Rotator Cuff Disorders
by Eric Smith
Rotator cuff disorders affect the tendons that connect the upper arm bone to the shoulder blade and nearby muscles. Disorders can result from injuries or normal wear and tear due to arm and shoulder movements.
According to the Mayo Clinic, bursitis can cause irritation and inflammation of the bursa. The bursa is a sac filled with fluid that is located between the tendons of the rotator cuff and the shoulder joint.
Tendinitis can develop in rotator cuff tendons that are overloaded or overused and can cause inflammation and irritation of these tendons. Racquetball and tennis players are susceptible to tendonitis because they frequently reach their arms over their heads.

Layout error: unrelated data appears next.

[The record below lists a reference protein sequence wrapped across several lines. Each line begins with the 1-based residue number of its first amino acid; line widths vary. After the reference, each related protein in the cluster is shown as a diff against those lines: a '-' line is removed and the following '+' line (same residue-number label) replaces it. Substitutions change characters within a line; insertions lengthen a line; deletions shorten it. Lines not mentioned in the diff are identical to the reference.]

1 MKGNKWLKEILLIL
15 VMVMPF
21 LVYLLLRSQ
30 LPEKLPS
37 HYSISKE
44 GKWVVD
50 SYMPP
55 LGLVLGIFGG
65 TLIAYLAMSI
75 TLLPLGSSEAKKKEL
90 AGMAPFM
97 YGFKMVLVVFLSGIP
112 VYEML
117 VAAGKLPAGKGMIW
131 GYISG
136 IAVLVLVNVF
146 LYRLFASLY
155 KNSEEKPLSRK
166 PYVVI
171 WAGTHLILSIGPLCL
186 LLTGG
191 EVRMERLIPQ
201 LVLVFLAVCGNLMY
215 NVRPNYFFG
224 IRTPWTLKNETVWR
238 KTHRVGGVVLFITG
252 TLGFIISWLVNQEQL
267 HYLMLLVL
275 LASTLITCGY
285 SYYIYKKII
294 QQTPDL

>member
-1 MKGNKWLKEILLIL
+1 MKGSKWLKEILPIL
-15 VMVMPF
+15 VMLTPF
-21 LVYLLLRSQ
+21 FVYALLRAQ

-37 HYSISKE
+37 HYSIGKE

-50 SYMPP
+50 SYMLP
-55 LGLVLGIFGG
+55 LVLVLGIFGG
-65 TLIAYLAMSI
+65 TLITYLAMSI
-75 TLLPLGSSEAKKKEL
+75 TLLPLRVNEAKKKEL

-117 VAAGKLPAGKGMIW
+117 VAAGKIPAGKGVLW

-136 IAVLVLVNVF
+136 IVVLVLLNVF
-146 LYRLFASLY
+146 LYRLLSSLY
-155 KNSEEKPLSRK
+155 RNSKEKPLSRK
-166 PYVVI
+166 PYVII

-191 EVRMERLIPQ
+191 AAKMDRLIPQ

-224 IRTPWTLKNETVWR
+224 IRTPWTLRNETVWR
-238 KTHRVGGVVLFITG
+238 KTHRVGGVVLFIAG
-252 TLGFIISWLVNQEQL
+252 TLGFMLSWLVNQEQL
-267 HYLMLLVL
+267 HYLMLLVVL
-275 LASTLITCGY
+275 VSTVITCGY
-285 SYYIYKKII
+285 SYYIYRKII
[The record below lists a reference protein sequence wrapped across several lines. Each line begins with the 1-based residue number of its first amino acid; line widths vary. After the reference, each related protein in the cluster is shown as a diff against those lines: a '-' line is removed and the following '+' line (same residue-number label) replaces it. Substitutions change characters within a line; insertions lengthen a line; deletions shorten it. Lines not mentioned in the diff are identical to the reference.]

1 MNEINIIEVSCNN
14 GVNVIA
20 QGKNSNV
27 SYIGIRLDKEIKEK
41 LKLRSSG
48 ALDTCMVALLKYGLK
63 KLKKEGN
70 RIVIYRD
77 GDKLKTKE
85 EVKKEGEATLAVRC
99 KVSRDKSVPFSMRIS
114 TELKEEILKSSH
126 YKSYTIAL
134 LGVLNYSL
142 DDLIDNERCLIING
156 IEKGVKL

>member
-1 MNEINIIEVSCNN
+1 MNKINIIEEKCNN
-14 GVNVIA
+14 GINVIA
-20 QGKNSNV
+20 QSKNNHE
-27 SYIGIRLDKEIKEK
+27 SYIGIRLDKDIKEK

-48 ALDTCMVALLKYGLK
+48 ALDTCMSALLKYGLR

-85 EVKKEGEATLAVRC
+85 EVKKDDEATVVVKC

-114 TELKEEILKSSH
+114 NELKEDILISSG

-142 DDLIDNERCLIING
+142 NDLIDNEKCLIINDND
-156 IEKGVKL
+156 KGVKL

Strained or Torn Tendon
Untreated tendinitis may result in a tendon tear or weakening of a patient's rotator cuff tendons. Overuse of the tendons can lead to strains or tears in shoulder tendons.
Wear and Tear
Tendon tissue can break down due to normal aging in people over the age of 40. Arthritic bone spurs or calcium deposits may develop that pinch the rotator cuff.
Causes of Injuries
Rotator cuff injuries can occur after using an arm to break a fall, after improperly lifting a heavy object and after repetitive overhead movements.
Doctors may prescribe special exercises to help in healing rotator cuff injuries, they may administer cortisone injections to relieve pain or inflammation and they may surgically repair torn tendons.